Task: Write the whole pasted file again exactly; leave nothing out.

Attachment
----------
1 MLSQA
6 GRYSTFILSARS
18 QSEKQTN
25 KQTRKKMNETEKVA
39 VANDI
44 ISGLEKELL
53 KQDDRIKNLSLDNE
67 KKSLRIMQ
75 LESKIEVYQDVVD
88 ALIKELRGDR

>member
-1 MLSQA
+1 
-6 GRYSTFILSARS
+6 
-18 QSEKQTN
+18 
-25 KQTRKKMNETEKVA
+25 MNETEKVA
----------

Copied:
1 MLSQA
6 GRYSTFILSARS
18 QSEKQTN
25 KQTRKKMNETEKVA
39 VANDI
44 ISGLEKELL
53 KQDDRIKNLSLDNE
67 KKSLRIMQ
75 LESKIEVYQDVVD
88 ALIKELRGDR

>member
-1 MLSQA
+1 
-6 GRYSTFILSARS
+6 
-18 QSEKQTN
+18 
-25 KQTRKKMNETEKVA
+25 MNETEKVA